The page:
Evidence, Spontaneous utterance.
At the trial of a complaint charging the defendant with assault and battery by means of a dangerous weapon, the judge erred in allowing the Commonwealth's motion in limine to admit the victim's nod of the head, in response to repeated questioning by a police officer, as a spontaneous utterance, where the victim's head nod was not made under the influence of an exciting event, but was elicited by the persistent questioning of the officer after the victim had unambiguously attempted to avoid the attention given to her; where the head nod was the sole evidence of the charge against the defendant, its admission was prejudicial and required reversal of the defendant's conviction. [709-712]
COMPLAINT received and sworn to in the Lawrence Division of the District Court Department on February 22, 1999.
The case was tried before Ellen Flatley, J.
Geoffrey DuBosque for the defendant.
Catherine Langevin Semel, Assistant District Attorney, for the Commonwealth.
MILLS, J. A jury of six in District Court convicted the defendant of assault and battery by means of a dangerous weapon, to wit, a knife. G. L. c. 265, § 15A. The victim was Olga Pierowski, the defendant's wife. The sole issue on appeal is whether Officer Daniel Fitzpatrick should have been permitted to testify, over objection, to a "statement" made by Olga under the rubric of "spontaneous utterance," an exception to
the rule against hearsay evidence. [Note 2] After voir dire, the judge allowed, without comment, the Commonwealth's motion in limine to admit Olga's nod of the head as a statement. We reverse.
During voir dire, Fitzpatrick testified to the following. On February 19, 1999, at approximately 7:00 P.M., he and other officers were dispatched to a second floor apartment at 22 Smith Street in Lawrence. [Note 3] When he arrived he observed blood splattered on the floor and on a table in the kitchen. Other than the police officers, Olga and the defendant were the only persons present in the apartment.
Fitzpatrick testified that Olga was "visibly upset." She was speaking Polish and would not stand still. He noticed blood on her leg and that her "crying was constant." An ambulance was called to take her to the hospital, and although Olga was reluctant to go and sought to avoid attention from anyone in the apartment, including the medical attendants at the scene, she was eventually convinced to leave with them. Fitzpatrick followed the ambulance to the hospital and waited outside her room for ten or fifteen minutes before he went inside to question her. Approximately forty-five minutes had elapsed between the initial radio transmission and the time he went into her room at the hospital. [Note 4] When Fitzpatrick entered the hospital room, Olga "started crying again," and he observed that she was "very upset, crying and shaking." He also "noticed the odor of liquor coming from her breath" and that her eyes were "very red." His subsequent questioning of her lasted approximately forty-five minutes.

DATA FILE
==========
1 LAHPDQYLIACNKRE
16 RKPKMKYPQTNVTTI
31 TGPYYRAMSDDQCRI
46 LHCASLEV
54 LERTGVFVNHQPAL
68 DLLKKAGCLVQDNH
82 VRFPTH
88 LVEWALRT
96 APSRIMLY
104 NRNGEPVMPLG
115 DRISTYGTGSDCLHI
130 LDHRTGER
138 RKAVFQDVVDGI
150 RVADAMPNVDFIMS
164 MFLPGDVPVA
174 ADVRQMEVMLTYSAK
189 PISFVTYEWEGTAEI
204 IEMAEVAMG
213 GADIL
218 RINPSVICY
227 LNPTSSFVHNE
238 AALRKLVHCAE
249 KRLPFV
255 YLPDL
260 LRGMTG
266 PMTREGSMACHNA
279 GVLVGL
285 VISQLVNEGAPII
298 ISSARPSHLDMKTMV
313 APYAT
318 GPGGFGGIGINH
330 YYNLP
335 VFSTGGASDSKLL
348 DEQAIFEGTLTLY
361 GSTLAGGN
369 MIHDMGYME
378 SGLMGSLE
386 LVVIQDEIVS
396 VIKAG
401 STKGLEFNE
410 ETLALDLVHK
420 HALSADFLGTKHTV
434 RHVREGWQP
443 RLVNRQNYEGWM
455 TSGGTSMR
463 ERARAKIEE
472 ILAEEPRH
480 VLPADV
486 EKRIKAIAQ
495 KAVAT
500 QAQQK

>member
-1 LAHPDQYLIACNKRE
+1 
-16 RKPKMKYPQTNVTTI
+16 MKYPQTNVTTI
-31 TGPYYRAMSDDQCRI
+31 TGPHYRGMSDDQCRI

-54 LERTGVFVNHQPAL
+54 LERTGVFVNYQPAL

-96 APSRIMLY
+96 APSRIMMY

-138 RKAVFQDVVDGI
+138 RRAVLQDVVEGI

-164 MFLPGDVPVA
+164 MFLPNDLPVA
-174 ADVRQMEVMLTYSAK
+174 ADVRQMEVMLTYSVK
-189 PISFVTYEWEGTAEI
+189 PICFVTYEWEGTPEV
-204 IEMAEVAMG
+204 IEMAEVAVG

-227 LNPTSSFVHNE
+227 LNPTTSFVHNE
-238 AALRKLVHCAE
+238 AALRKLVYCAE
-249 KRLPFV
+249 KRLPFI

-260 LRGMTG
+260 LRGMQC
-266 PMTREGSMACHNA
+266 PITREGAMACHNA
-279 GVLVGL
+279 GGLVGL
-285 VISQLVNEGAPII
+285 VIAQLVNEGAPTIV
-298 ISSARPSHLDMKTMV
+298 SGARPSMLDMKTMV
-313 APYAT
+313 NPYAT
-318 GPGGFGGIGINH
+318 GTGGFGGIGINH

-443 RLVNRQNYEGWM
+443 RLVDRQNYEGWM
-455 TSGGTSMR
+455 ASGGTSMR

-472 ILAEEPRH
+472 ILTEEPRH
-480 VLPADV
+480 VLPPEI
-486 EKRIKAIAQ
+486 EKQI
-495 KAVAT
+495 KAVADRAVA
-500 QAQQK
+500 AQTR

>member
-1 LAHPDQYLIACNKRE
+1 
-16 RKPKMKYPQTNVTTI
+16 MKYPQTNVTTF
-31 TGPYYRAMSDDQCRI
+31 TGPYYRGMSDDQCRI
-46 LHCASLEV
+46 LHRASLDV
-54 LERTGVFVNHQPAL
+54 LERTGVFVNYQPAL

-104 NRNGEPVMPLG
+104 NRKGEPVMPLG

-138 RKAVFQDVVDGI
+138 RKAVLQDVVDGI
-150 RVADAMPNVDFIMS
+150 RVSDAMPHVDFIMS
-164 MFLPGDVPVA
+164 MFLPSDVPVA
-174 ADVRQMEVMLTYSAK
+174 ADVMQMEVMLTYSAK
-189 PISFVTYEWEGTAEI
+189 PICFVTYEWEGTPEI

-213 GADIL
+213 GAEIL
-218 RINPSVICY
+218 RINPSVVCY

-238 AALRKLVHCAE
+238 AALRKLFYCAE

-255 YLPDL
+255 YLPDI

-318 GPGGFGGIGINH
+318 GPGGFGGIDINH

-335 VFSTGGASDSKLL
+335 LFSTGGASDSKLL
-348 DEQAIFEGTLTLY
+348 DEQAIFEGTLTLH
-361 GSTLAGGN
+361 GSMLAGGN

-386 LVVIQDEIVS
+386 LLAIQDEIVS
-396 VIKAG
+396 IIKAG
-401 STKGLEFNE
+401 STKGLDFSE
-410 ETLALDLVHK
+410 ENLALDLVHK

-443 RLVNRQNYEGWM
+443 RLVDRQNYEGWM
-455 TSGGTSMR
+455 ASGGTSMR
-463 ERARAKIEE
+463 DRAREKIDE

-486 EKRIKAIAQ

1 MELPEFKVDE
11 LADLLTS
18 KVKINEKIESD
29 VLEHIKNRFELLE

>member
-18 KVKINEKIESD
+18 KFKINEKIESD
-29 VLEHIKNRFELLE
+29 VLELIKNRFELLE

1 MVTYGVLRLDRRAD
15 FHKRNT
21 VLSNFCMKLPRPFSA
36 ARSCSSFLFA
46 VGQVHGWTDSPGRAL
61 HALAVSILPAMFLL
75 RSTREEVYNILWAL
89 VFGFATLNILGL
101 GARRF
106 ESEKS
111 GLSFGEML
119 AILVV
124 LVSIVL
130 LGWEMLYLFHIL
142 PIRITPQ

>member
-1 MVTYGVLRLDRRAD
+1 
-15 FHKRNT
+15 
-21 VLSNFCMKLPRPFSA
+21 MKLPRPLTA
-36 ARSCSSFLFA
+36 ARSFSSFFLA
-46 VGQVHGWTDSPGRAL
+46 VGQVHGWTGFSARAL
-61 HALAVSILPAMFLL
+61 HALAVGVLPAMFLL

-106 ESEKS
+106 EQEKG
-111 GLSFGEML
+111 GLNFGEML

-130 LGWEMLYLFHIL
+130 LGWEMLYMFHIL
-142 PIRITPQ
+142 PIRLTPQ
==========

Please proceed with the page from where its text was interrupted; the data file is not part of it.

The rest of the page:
During the questioning, Fitzpatrick and Olga were alone. Fitzpatrick described the session:
"[L]ike I said, she speaks very little English, so I had to keep asking her questions, the same question over and over. I don't know if I said exactly what happened in the apartment, but she began to tell me a story [about] what had happened, not that day but a day -- a few days prior to that. . . . She was very upset, crying and shaking." (Emphasis added.)
Because of the language barrier "the whole questioning period took quite a while." The "story" concerned her husband killing and burying a deformed kitten, but Fitzpatrick was unclear from her story as to when the incident actually took place. [Note 5] He repeatedly mentioned the "communications barrier," and that he "really couldn't get that [story] . . . clear from her." He then asked her if the incident with the kitten was "the reason why [the defendant] stabbed you." At that point he observed Olga nodding her head "up and down." [Note 6]
On cross-examination, Fitzpatrick again acknowledged that Olga's "English was very poor" and commented that, although Olga had a hard time understanding him, he did not have a hard time understanding her.
Discussion. A spontaneous exclamation, spontaneous utterance, or excited utterance, as an exception to the hearsay prohibition, allows an extrajudicial declaration to be admitted in evidence if its reliability can be established within the rubric of the exception that pertinent authorities have repeatedly stated. See Rocco v. Boston-Leader, Inc., 340 Mass. 195 , 196-197 (1960); Commonwealth v. McLaughlin, 364 Mass. 211 , 221-223 (1973); Commonwealth v. King, 436 Mass. 252 , 254-255 (2002); Commonwealth v. Hardy, 47 Mass. App. Ct. 679 , 682 (1999).
Cases subsequent to Rocco v. Boston-Leader, Inc., supra, and Commonwealth v. McLaughlin, supra, have provided ancillary guidance. A declaration may be in the form of answers to specific questions. See Commonwealth v. Fuller, 399 Mass. 678 , 682-683 (1987); Commonwealth v. Grant, 418 Mass. 76 , 82 (1994). In Grant, the statements were made in response to
questioning while the declarant was hysterical and being treated by emergency medical technicians. The statements were deemed admissible because of their inherent trustworthiness. Ibid. In Fuller, the declarant's statements were also made in response to specific questioning. In that case the declarant child's answers went beyond a simple "yes" or "no" and she did not merely "adopt the facts in the question." 399 Mass. at 682. The issue, therefore, is not whether the statement was made without the prompting of a question, but "whether reasonable 'indicia of reliability' support the statement's admissibility." Id. at 683.